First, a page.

Can you imagine what London might look like in 80 years time? As The Imminent Diorama opens at London’s Horniman Museum, we take a look at how artists envision the capital to look in 2097.
Ever wondered why there are so many skyscrapers in the Square Mile? Eighty years ago the Protected Vistas initiative was implemented to preserve views of important London buildings from public parks and spaces. As a result, planning permission for tall buildings has only been authorised where the sightline to St Paul’s Cathedral or Westminster Palace is not impeded, ultimately shaping the urban fabric of the capital and causing a higher volume of skyscrapers in the city.
But with just 13 registered protected views, only four of which are from South London – Richmond, Greenwich, Blackheath, and City Hall – and the fact hundreds of buildings over 20 storeys have been sanctioned throughout London, the National Trust launched The Imminent Diorama. Wanting to ‘celebrate and preserve important view points within the city’, they’ve collaborated with Bompas & Parr and the Horniman Museum and Gardens, asking artists and architects through an open call to envision what London will look like in the future. Eight entries have now been chosen and will be presented in an immersive installation throughout November.
Designed by multi-sensory designers Bompas & Parr, the giant diorama will be situated in the Horniman’s Garden, which boasts one of the most stunning but unprotected views of London. Inside will be the eight winning designs printed onto sheets of acetate that will cover the current view of London when operated by visitors.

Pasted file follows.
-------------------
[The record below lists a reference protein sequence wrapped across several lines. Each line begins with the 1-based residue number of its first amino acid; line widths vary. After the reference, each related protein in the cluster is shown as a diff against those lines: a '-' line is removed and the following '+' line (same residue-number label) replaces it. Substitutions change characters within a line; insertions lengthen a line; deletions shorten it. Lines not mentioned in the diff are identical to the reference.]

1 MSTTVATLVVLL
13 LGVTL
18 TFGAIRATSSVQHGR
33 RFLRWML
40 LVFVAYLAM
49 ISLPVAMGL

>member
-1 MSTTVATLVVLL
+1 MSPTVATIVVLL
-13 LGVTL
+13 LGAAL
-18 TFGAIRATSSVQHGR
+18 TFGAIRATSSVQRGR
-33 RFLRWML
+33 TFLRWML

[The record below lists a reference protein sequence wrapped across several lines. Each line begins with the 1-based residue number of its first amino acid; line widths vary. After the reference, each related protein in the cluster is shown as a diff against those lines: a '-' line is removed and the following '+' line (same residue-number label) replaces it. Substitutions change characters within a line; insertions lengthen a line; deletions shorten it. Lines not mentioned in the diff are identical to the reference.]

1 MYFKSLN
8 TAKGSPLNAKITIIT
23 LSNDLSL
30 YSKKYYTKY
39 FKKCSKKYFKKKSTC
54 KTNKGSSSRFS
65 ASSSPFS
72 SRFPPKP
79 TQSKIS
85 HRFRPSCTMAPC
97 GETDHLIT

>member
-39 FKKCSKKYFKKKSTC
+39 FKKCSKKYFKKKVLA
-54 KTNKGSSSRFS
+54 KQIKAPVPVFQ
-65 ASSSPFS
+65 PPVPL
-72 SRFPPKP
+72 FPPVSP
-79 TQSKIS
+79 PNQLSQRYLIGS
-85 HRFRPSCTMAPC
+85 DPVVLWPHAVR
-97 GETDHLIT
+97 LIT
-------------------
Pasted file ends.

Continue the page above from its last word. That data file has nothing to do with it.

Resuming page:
‘The Imminent Diorama will bring together contrasting artistic points of view in one engaging, thought-provoking and interactive installation, allowing members of the public to “leaf through” the final collection in front of the actual view from the Horniman’s Gardens,’ said Sam Bompas of Bompas & Parr.
Here, we profile the eight entries chosen by the National Trust and Bompas & Parr that you’ll be able to experience through the diorama.
Barcelona-born London-based illustrator, Agustin Coll envisages London being taken over by satirical architectural characters: ‘As towers keep shooting up in London, panoramic views are becoming increasingly rare and valuable for the local community. This illustration, called “Global Warming 2097”, plays around with architecture to satirise a dystopian future in which rising sea levels and temperatures will have turned London into a tropical beach resort. Only those living in private high-rise developments will have the exclusive enjoyment of something as basic as a sunset, to the detriment of the communities living further out of the city centre. Symbolised by St Paul’s cathedral, the centrepiece of London’s protected views, this illustration aims at highlighting the importance of an experience that is publicly enjoyed from buildings that are opened to everyone.’
Design Haus Liberty
The award-winning architecture and interiors practice Design Haus Liberty, founded by Harvard University graduate Dara Huang, has considered how we need to reimagine the use of space in London: ‘We’re running out of space in London. Therefore we must look to grow above and below ground. Through strategic location of skyscrapers and underground scrapers, traffic will be relocated to tunnels below the city and new opportunities for urban parks will arise. The present skyline cluster which is currently planned around converging lines and corridors that protect views of St Paul’s Cathedral, the Tower of London and the Monument, will be spread to leave vertical pockets within the new city. These vertical pockets will emphasize the protected views even more, taking them into a 3rd dimension, acting as a spotlight on the monuments!’
Current MA Architecture student at Westminster University, Duncan Catterall portrays a London engulfed in a thick haze of yellow smog: ‘This vision imagines a future where climate change has caused a drastic increase in hurricane activity, the world’s equator has become more extreme and the subsequent storms cause a large volume of sand to be ejected into the atmosphere basking London in an orange hue. All the while London’s skyline pushes upwards as the city becomes ever more densely populated. St Paul’s is now the only historic building still visible from the Horniman’s Gardens.’
Lee Playle, Scamp Factory